Job losses worsen; construction spending, wages cool; ABI stays weak
July 6, 2009
Nonfarm payroll employment shrank by 467,000 jobs in June, seasonally adjusted, bringing the 12-month total loss to 5,664,000 (-4.1%), the Bureau of Labor Statistics (BLS) reported on Thursday. The unemployment rate rose to 9.7%, not seasonally adjusted (9.5%, seasonally adjusted). Construction again had the highest industry unemployment rate, 17.4%, not seasonally adjusted, up from 8.2% a year earlier. Construction job losses totaled 79,000(-1.3%) in June, seasonally adjusted, and 992,000 (-14%) over 12 months. All construction job categories had severe monthly and 12-month losses: residential building, -10% and -16%; residential specialty trade contractors, -1.4% and -16%; nonresidential building, -1.6% and -11%; nonresidential specialty trades, -0.9% and -13%; and heavy and civil engineering, -1.8% and -11%. Architectural and engineering services employment, a portent of future construction, fell 1.0% for the month and 7.9% over 12 months. Seasonally adjusted average hourly earnings totaled $22.59 in construction, up 82 cents (3.8%) over 12 months, compared to $18.53, a gain of 49 cents (2.7%) for all private production and nonsupervisory employees.
Construction spending in May totaled $964 billion at a seasonally adjusted annual rate, down 0.9% from April and 12% from May 2009, the Census Bureau reported on Wednesday. The May report included routine revisions to monthly and annual totals back to January 2007. Total residential construction tumbled 3.5% and 33%; nonresidential inched up 0.1% for the month but slipped -0.4% from May 2008. Public construction dropped 0.6% for the month but was 3.4% higher than in May 2008. Of the two largest public segments, educational rose 0.5% and 4.6%; highway and street fell -1.3% and -0.7%. Private nonresidential construction rose 0.5% in May but dropped 3.3% over 12 months. In descending order, the largest private segments in May were manufacturing (led by work on several large refinery upgrades), 4.3% and 55%; power (power plants, transmission lines, wind farms), 3.8% and 12%; commercial (retail, warehouse, farm), -5.7% and -30%; office, 0.1% and -18%; health care, -0.8% and -0.6%; and lodging, -2.6% and -17%.
"Wage and benefit settlements reported to the Construction Labor Research Council so far in 2009 have resulted in an average first-year increase of $1.49 or 3.1%," the Council reported in late June, "down considerably from the average $2.30 or 4.9% reported for the comparable period a year earlier."
In another sign that construction is not likely to pick up soon, the American Institute of Architects reported on June 26 that its "Architecture Billings Index (ABI) has failed to show any further hopeful signs in April or May. The ABI score from May was 42.9, barely moving the needle from the 42.8 score in April. Since any score below 50 reflects an overall decline in billings, the May reading indicates that business conditions at architecture firms are still deteriorating, and that there was no significant movement toward recovery during the month….residential and commercial/industrial firms have shown recent trends toward a moderation in the downturn. Institutional firms, in contrast, are still reporting deteriorating business conditions."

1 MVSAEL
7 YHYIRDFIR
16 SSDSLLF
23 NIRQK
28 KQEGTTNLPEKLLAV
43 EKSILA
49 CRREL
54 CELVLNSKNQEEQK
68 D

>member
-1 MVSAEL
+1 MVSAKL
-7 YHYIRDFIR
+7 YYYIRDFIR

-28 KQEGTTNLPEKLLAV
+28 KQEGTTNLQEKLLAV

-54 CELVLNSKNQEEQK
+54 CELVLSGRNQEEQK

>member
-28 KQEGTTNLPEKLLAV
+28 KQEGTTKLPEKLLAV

"New orders for manufactured goods from U.S. plants (other than semiconductor manufacturing) rose 1.2% in May, seasonally adjusted, the third rise in four months, Census reported on Thursday. Orders for construction materials and supplies fell 1.4% after rising 2.95 in April and falling 5.5% in March. Orders for construction machinery, a very volatile series, jumped 11% in May and 146% in April after falling 69% in March.
"Economic activity in the nonmanufacturing sector contracted in June, say the nation's purchasing and supply executives," the Institute for Supply Management reported today based on a monthly survey it conducts. Six nonmanufacturing industries, including construction, reported growth in June. "The Prices Index increased 6.8 percentage points to 53.7% in June, indicating an increase in prices paid from May. This is the first time the index has registered above 50% since October 2008." Items relevant to construction that rose in price in June included diesel fuel, copper and stainless steel products. Respondents to the manufacturing survey released on Wednesday also reported price increases for aluminum-based products and plastics but decreases for steel and steel products.
The population of New Orleans grew 8.2% from July 1, 2007 to July 1, 2008, faster than any other large city in the U.S., Census reported on Wednesday. Round Rock, Texas, a city north of Austin, was second (8.2%). Texas had three other cities in the top 10: McKinney (north of Dallas, fifth), Killeen (north of Austin, ninth) and Fort Worth (10th). North Carolina had a pair of cities in the top 10: Cary (west of Raleigh, third) and Raleigh (eighth), as did California: Roseville (north of Sacramento, sixth) and Irvine (in Orange County, seventh). Fourth-place Gilbert, Ariz., completed the list. New York added the most number of people, 53,000. Several other large cities added people, in contrast to earlier years, when some of them lost population: Phoenix was second; Houston, third; Los Angeles, fourth; San Antonio, fifth; Fort Worth, sixth; New Orleans, seventh; Chicago, eighth; Austin, ninth; and San Diego, 10th. Population growth is an indicator for residential and nonresidential construction but no guarantee. Census reported that from 2000 to 2008, "New Orleans experienced both the largest rate of loss and largest numerical decline during the period, as its population fell 35.7%….Flint, Michigan, had the second greatest rate of loss, 9.6%; followed by Cleveland; Buffalo; and Pittsburgh. Philadelphia ranked second in numerical decrease, followed by Cleveland, Chicago and Detroit."